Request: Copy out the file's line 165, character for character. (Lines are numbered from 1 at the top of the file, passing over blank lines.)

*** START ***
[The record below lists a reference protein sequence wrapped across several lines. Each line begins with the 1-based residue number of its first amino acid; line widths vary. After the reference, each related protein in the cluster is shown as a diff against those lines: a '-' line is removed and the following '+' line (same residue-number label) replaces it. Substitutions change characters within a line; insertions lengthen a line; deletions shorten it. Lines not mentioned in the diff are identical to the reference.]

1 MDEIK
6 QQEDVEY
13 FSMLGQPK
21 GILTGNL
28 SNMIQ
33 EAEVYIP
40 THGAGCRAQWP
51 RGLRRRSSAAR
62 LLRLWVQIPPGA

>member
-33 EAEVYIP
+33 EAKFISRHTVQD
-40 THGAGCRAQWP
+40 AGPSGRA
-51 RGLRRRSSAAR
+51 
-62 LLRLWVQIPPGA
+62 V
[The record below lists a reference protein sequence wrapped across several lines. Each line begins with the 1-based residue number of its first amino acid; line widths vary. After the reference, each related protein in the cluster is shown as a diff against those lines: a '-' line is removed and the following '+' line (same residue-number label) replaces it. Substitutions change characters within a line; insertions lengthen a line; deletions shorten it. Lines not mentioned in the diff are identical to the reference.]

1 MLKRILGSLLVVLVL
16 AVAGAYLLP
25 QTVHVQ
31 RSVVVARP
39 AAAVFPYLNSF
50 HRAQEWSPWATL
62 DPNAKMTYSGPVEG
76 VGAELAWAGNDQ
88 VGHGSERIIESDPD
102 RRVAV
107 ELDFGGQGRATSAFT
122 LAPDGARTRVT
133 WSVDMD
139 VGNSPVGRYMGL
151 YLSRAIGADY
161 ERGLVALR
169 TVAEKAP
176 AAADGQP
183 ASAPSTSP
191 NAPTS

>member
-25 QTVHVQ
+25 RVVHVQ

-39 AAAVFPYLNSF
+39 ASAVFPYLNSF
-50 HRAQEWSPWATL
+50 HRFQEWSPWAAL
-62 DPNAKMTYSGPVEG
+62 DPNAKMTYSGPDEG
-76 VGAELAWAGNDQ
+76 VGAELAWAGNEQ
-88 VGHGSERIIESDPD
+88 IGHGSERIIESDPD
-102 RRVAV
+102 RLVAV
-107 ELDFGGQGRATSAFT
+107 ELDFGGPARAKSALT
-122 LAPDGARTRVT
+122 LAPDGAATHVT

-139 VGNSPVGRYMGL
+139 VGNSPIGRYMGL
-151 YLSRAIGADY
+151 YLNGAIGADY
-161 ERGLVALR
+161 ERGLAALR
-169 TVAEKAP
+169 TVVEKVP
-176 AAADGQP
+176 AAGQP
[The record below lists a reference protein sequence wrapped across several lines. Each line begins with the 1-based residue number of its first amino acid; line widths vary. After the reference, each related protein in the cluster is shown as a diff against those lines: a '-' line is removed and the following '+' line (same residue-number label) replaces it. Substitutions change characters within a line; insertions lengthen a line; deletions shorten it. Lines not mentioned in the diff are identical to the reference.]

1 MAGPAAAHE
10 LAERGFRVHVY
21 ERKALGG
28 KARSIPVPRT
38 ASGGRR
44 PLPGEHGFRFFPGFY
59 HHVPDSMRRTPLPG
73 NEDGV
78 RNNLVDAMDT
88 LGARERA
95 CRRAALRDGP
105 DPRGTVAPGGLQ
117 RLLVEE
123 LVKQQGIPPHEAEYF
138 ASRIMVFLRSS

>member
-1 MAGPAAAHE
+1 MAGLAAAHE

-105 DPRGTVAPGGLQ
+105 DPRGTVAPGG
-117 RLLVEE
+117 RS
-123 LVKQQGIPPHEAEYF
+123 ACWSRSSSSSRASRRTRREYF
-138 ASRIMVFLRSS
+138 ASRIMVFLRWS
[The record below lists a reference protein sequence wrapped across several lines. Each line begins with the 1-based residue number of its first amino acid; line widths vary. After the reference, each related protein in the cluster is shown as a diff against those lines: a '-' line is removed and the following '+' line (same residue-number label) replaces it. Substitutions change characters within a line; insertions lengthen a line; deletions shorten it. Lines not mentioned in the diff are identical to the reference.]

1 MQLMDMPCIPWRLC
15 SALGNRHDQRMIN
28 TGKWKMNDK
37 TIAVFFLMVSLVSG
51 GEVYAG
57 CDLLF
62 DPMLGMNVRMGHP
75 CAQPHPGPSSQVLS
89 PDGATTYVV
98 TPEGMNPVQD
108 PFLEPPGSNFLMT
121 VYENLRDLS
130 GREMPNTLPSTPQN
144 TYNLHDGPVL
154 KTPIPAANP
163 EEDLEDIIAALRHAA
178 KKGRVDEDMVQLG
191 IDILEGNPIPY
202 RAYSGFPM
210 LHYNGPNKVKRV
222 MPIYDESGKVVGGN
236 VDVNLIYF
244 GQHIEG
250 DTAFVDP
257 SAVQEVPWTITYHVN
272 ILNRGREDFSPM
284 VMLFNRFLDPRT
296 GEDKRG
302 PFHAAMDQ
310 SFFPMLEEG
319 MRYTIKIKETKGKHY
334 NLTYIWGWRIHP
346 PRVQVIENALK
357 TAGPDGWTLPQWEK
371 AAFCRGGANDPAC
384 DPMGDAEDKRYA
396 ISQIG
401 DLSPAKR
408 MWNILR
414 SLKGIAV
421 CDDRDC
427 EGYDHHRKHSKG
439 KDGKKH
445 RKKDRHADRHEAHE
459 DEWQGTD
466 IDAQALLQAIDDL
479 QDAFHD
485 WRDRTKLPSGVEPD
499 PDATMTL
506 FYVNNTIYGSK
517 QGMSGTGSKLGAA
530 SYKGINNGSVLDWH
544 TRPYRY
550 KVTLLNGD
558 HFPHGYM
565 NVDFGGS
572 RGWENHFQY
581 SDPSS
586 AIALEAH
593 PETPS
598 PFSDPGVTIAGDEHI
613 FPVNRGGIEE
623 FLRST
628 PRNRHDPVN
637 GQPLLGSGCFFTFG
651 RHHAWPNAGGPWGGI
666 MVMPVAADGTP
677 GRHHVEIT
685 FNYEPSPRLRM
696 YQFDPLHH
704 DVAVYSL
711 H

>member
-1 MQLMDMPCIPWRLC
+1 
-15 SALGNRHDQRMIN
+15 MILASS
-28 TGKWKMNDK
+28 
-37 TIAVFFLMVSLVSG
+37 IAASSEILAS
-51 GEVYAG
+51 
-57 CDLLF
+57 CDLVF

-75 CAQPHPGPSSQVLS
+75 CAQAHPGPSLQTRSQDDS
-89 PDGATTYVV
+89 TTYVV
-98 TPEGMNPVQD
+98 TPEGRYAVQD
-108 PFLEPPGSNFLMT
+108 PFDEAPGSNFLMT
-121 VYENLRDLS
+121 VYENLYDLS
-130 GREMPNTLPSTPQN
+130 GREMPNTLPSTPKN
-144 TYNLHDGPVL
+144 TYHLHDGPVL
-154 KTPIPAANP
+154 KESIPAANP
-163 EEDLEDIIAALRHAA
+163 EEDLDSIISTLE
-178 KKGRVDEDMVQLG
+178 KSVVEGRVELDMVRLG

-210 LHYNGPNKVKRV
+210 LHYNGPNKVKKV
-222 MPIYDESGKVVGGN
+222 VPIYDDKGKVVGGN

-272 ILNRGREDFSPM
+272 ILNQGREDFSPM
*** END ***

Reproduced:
677 GRHHVEIT